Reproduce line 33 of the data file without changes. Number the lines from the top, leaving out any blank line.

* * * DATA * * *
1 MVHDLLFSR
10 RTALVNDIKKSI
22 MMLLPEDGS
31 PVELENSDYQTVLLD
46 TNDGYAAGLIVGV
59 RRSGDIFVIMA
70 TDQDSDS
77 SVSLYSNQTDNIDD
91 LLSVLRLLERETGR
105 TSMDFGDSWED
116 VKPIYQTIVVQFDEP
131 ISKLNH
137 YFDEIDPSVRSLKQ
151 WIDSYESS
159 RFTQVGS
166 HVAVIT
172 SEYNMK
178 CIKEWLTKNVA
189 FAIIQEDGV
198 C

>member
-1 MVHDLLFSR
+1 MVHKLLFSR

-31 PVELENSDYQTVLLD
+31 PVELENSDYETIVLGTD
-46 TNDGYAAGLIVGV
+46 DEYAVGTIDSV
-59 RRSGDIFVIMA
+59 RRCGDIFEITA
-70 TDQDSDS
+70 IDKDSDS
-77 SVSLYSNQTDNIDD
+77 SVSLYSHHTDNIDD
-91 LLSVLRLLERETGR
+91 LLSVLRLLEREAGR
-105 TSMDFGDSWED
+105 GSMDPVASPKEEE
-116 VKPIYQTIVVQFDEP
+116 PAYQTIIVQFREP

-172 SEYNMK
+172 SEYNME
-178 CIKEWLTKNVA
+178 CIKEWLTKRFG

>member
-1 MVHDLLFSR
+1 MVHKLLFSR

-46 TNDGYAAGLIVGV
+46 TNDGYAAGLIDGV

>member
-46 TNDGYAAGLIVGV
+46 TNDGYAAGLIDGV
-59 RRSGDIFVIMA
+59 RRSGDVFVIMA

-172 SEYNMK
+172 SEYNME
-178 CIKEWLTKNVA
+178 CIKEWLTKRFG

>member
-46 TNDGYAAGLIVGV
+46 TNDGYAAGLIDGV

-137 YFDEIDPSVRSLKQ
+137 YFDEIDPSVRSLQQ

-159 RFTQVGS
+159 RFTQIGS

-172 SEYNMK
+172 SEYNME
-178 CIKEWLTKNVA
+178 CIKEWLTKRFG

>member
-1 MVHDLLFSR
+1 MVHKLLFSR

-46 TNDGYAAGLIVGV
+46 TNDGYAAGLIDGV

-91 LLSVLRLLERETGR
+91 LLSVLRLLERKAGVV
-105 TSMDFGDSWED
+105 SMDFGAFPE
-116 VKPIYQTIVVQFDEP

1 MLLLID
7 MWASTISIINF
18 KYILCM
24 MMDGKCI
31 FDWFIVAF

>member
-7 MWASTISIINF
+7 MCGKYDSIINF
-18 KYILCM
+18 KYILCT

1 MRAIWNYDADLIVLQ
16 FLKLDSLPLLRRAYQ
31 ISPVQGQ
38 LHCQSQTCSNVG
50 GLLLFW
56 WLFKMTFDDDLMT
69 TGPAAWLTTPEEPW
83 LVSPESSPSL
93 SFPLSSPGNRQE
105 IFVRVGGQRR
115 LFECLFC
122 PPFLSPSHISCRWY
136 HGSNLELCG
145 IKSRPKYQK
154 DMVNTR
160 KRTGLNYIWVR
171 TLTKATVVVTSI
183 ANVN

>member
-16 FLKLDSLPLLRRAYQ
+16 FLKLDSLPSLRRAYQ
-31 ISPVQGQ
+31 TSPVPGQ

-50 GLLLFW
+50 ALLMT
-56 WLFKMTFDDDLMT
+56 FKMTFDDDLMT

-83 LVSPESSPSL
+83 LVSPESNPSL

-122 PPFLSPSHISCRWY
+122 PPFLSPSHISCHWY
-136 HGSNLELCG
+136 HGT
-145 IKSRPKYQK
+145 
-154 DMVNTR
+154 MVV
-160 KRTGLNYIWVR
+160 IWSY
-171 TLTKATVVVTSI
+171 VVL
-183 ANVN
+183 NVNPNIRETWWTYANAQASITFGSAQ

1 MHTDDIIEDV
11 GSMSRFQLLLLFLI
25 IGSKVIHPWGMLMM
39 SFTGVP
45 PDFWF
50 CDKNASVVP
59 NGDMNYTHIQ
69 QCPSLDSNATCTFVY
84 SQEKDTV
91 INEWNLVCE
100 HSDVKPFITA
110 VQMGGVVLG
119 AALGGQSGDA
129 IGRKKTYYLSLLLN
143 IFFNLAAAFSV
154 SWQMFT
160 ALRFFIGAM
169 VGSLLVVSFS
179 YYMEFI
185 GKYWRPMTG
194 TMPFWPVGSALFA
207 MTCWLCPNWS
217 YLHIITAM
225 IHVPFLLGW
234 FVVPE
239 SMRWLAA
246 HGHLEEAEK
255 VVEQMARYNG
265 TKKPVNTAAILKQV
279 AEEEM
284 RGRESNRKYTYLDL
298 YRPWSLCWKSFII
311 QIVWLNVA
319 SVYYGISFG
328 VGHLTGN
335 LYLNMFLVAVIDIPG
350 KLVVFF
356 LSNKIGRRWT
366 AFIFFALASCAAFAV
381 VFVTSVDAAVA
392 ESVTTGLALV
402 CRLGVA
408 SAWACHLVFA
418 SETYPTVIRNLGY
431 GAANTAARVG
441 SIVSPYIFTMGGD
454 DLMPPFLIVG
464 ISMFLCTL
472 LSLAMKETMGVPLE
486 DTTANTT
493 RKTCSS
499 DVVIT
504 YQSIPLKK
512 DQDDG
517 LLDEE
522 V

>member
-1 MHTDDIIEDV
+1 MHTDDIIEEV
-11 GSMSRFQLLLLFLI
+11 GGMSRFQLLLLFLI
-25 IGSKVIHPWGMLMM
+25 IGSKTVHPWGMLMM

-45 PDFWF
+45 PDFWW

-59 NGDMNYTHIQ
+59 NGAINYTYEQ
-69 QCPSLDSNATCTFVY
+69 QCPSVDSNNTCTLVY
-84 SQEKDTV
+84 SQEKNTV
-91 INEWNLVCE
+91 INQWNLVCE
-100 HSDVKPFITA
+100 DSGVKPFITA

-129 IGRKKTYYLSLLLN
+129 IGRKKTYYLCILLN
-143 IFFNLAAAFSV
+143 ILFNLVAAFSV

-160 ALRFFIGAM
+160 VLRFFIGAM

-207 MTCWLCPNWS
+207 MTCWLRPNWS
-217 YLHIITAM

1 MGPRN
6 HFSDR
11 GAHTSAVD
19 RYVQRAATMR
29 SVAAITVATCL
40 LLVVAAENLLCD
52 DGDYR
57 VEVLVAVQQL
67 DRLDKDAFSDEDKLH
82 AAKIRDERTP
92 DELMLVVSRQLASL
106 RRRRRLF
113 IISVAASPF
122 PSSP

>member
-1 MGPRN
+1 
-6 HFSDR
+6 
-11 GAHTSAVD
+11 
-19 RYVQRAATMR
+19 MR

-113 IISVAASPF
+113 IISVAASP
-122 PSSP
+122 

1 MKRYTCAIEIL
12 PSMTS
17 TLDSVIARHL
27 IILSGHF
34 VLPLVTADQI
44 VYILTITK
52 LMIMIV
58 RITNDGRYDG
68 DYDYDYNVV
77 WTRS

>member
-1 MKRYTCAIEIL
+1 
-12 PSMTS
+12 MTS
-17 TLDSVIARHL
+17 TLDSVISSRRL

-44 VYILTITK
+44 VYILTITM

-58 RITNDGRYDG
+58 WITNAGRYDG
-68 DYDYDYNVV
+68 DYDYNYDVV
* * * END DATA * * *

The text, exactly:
+77 SVSLYSHHTDNIDD